19. Diaz H, Orihuela B, Forward RB, Rittschof D (2001) Effects of chemical cues on visual orientation of juvenile blue crabs, Callinectes sapidus (Rathbun). J Exp Mar Biol Ecol 266:1–15CrossRefGoogle Scholar
  20. Framenau VW, Hebets EA (2007) A review of leg ornamentation in male wolf spiders, with the description of a new species from Australia, Artoria schizocoides (Araneae, Lycosidae). J Arachnol 35:89–101CrossRefGoogle Scholar
  21. Gherardi F, Tiedemann J (2004) Chemical cues and binary individual recognition in the hermit crab Pagurus longicarpus. J Zool 263:23–29CrossRefGoogle Scholar
  22. Gleeson RA (1991) Intrinsic factors mediating pheromone communication in the blue crab, Callinectes sapidus. In: Martin JW, Bauer RT (eds) Crustacean sexual biology. Columbia University Press, New YorkGoogle Scholar
  23. Guilford T, Dawkins MS (1991) Receiver Psychology and the Evolution of Animal Signals. Anim Behav 42:1–14CrossRefGoogle Scholar
  24. Hartline PH, Kass L, Loop MS (1978) Merging of modalities in the optic tectum: infrared and visual integration in rattlesnakes. Science 199:1225–1229CrossRefPubMedGoogle Scholar
  25. Hazlett BA, McLay C (2000) Contingencies in the behaviour of the crab Heterozius rotundifrons. Anim Behav 59:965–974CrossRefPubMedGoogle Scholar
  26. Hebets EA (2005) Attention-altering interaction in the multimodal courtship display of the wolf spider Schizocosa uetzi. Behav Ecol 16:75–82CrossRefGoogle Scholar
  27. Hebets EA (2008) Seismic signal dominance in the multimodal courtship display of the wolf spider Schizocosa stridulans Stratton 1991. Behav Ecol 19:1250–1257CrossRefPubMedGoogle Scholar
  28. Hebets EA, Papaj DR (2005) Complex signal function: developing a framework of testable hypotheses. Behav Ecol Sociobiol 57:197–214CrossRefGoogle Scholar
  29. Hebets EA, Uetz GW (2000) Female responses to isolated signals from multimodal male courtship displays in the wolf spider genus Schizocosa (Araneae: Lycosidae). Anim Behav 57:865–872CrossRefPubMedGoogle Scholar
  30. Hebets EA, Vink CJ (2007) Experience leads to preference: experienced females prefer brush-legged males in a population of syntopic wolf spiders. Behav Ecol 18:1010–1020CrossRefGoogle Scholar
  31. Herberholz J, Schmitz B (2001) Signaling via water currents in behavioral interactions of snapping shrimp (Alpheus heterochaelis). Biol Bull 201:6–16CrossRefPubMedGoogle Scholar
  32. Huang D, Rittschof D, Jeng M (2005) Visual orientation of the symbiotic snapping shrimp Synalpheus demani. J Exp Mar Biol Ecol 326:56–66CrossRefGoogle Scholar
  33. Hughes M (1996) The function of concurrent signals: visual and chemical communication in snapping shrimp. Anim Behav 52:247–257CrossRefGoogle Scholar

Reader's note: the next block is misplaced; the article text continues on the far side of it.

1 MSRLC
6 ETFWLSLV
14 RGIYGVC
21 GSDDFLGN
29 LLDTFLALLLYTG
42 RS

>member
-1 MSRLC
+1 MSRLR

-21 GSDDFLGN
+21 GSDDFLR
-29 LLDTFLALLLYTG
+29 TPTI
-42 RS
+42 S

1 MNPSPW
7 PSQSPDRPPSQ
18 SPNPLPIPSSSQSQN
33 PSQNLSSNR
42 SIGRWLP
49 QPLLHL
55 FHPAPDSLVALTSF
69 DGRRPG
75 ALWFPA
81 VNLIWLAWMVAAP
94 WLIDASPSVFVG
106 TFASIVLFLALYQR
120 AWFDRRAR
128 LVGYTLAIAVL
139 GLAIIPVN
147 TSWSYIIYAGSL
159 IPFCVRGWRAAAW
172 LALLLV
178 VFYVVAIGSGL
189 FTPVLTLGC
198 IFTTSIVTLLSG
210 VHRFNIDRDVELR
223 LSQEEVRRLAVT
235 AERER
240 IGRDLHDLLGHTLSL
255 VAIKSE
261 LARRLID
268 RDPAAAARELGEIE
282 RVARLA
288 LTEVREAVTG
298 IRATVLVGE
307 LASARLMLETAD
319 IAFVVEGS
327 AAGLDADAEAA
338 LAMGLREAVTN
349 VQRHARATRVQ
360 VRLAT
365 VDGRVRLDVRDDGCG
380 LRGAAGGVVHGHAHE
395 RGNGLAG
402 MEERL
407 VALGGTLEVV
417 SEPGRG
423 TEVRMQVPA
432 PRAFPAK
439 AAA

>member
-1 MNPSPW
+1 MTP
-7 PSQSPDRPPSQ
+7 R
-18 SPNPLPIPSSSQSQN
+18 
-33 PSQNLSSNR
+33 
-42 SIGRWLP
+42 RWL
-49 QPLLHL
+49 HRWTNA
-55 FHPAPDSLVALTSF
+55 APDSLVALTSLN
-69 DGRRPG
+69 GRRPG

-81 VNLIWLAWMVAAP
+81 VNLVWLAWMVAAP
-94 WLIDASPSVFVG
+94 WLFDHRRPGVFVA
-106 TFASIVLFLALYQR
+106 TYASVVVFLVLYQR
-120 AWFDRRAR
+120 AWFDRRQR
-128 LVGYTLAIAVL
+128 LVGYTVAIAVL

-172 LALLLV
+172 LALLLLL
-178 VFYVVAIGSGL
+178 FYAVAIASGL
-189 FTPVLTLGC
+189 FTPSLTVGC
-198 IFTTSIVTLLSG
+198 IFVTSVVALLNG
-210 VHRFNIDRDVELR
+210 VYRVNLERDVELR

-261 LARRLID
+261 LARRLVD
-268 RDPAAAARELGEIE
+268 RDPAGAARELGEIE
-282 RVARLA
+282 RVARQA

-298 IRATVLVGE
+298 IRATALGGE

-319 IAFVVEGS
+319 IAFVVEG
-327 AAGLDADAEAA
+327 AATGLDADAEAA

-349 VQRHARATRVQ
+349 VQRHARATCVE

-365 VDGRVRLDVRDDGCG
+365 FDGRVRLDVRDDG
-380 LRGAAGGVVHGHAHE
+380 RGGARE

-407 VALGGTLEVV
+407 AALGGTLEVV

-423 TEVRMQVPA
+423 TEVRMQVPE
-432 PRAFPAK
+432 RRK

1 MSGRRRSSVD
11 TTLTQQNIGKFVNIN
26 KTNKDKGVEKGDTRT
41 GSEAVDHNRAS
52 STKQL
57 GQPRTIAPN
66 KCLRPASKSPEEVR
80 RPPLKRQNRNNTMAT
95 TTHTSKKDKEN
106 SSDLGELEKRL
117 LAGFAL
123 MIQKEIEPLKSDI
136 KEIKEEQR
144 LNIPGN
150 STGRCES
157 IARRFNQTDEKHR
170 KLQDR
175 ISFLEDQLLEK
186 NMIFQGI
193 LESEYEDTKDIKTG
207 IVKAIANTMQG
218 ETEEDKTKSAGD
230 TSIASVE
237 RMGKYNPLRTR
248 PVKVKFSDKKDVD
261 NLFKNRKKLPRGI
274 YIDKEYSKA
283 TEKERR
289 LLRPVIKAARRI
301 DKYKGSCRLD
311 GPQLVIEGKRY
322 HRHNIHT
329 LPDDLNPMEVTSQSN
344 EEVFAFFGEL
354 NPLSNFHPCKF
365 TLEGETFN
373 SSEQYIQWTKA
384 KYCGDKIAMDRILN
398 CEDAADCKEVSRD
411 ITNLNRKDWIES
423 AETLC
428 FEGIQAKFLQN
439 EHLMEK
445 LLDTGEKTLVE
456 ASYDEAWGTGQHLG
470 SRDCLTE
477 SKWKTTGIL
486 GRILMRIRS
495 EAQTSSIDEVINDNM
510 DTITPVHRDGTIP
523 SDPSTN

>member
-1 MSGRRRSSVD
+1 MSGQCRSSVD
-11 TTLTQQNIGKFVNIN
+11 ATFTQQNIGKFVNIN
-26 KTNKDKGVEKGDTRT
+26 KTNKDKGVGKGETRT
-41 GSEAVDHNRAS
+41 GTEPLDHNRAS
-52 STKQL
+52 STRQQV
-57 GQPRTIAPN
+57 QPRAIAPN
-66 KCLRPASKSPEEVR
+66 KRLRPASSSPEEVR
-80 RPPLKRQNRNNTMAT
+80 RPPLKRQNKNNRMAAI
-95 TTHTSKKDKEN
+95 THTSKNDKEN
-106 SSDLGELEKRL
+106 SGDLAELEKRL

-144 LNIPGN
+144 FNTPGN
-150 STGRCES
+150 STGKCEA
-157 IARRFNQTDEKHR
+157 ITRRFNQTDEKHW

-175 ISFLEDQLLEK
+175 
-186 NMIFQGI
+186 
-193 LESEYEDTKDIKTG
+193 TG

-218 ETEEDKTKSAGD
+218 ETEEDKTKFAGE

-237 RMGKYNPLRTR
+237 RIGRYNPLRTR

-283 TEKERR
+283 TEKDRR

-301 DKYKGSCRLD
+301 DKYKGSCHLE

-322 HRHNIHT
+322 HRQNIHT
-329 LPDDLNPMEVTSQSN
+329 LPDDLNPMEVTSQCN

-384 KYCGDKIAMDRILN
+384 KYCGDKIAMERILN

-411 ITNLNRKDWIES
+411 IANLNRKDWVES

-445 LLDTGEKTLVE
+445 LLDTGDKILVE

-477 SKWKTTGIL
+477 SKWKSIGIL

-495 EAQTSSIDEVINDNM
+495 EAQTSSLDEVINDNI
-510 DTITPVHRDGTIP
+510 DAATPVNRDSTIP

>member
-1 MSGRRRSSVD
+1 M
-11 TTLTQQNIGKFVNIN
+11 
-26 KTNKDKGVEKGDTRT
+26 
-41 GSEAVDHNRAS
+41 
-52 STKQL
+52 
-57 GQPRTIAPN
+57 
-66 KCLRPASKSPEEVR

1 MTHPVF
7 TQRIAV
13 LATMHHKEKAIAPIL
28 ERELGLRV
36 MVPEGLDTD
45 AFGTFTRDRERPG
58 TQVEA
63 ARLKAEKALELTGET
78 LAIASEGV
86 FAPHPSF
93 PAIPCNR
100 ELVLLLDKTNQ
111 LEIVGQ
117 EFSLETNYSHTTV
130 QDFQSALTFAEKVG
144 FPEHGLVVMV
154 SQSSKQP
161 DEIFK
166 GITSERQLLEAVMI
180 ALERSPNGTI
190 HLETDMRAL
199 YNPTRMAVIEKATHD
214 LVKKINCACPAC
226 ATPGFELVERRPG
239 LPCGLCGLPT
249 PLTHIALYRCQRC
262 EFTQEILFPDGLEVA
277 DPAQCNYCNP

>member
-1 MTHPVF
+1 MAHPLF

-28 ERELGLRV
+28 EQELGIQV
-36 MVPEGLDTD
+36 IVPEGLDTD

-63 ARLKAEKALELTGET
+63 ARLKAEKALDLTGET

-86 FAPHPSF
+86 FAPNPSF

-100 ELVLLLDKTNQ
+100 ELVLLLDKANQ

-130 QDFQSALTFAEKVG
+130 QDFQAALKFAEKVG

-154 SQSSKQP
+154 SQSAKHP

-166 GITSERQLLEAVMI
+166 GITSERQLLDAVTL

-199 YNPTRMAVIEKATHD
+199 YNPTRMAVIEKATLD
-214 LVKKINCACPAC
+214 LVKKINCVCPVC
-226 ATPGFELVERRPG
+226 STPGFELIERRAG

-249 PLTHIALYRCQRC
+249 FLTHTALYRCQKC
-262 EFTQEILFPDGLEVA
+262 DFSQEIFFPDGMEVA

34. Johansson BG, Jones TM (2007) The role of chemical communication in mate choice. Biol Rev 82:265–289CrossRefPubMedGoogle Scholar
  35. Johnstone RA (1996) Multiple displays in animal communication: ‘backup signals’ and ‘multiple messages’. Phil Trans Roy Soc Lond Ser B 351:329–338CrossRefGoogle Scholar
  36. Kamio M, Reidenbach MA, Derby CD (2008) To paddle or not: context dependent courtship display by male blue crabs, Callinectes sapidus. J Exp Biol 211:1243–1248CrossRefPubMedGoogle Scholar
  37. Leger DW (1993) Contextual sources of information and responses to animal communication signals. Psychol Bull 113:295–304CrossRefPubMedGoogle Scholar
  38. McLain DK, Pratt AE (2007) Approach of females to magnified reflections indicates that claw size of waving fiddler crabs correlates with signaling effectivess. J Exp Mar Biol Ecol 343:227–238CrossRefGoogle Scholar
  39. Mellon D (2007) Combining dissimilar senses: central processing of hydrodynamic and chemosensory inputs in aquatic crustaceans. Biol Bull 213:1–11CrossRefPubMedGoogle Scholar
  40. Møller AP, Pomiankowski A (1993) Why have birds got multiple sexual ornaments. Behav Ecol Sociobiol 32:167–176Google Scholar
  41. Müller W (1989) Untersuchungen zur akustisch-vibratorischen Kommunikation und Ökologie tropischer und subtropischer Winkerkrabben. Zool Jb Abt Syst Ökol Geogr Tiere 116:47–114Google Scholar
  42. Narins PM, Grabul DS, Soma KK, Gaucher P, Hodl W (2005) Cross-modal integration in a dart-poison frog. Proc Nat Acad Sci USA 102:2425–2429CrossRefPubMedGoogle Scholar
  43. Newman EA, Hartline PH (1981) Integration of visual and infrared information in bimodal neurons of the rattlesnake optic tectum. Science 213:789–791CrossRefPubMedGoogle Scholar
  44. Owings DH, Coss RG (1977) Snake mobbing by California ground squirrels: adaptive variation and ontogeny. Behavior 62:50–69CrossRefGoogle Scholar
  45. Partan S, Marler P (1999) Behavior - Communication goes multimodal. Science 283:1272–1273CrossRefPubMedGoogle Scholar
  46. Partan SR, Marler P (2005) Issues in the classification of multimodal communication signals. Am Nat 166:231–245CrossRefPubMedGoogle Scholar
  47. Popper AN, Salmon M, Horch KW (2001) Acoustic detection and communication by decapod crustaceans. J Comp Phys A 187:83–89CrossRefGoogle Scholar
  48. Reaney LT, Sims RA, Sims SWM, Jennions MD, Backwell PRY (2008) Experiments with robots explain synchronized courtship in fiddler crabs. Curr Biol 18:R62–R63CrossRefPubMedGoogle Scholar
  49. Rowe C (1999) Receiver psychology and the evolution of multicomponent signals. Anim Behav 58:921–931CrossRefPubMedGoogle Scholar
  50. Rundus AS, Owings DH, Joshi SS, Chinn E, Giannini N (2007) Ground squirrels use an infrared signal to deter rattlesnake predation. Proc Nat Acad Sci USA 104:14372–14376CrossRefPubMedGoogle Scholar
  51. Simon JL, Moore PA (2007) Male-female communication in the crayfish Orconectes rusticus: the use of urinary signals in reproductive and non-reproductive pairings. Ethology 113:740–754CrossRefGoogle Scholar
  52. Stratton GE (2005) Evolution of ornamentation and courtship behavior in Schizocosa: insights from a phylogeny based on morphology (Araneae, Lycosidae). J Arachnol 33:347–376CrossRefGoogle Scholar
  53. Uetz GW, Roberts JA (2002) Multisensory cues and multimodal communication in spiders: insights from video/audio playback studies. Brain Behav Evol 59:222–230CrossRefPubMedGoogle Scholar
  54. Voigt CC, von Helversen O (1999) Storage and display of odour by male Saccopteryx bilineata (Chiroptera, Emballonuridae). Behav Ecol Sociobiol 47:29–40CrossRefGoogle Scholar
  55. Yen J, Weissburg MJ, Doall MH (1998) The fluid physics of signal perception by mate-tracking copepods. Phil Trans Roy Soc Ser B 353:787–804CrossRefGoogle Scholar

Copyright information

© Springer Science+Business Media, LLC 2010

Authors and Affiliations

  1. 1.School of Biological SciencesUniversity of NebraskaLincolnUSA

Personalised recommendations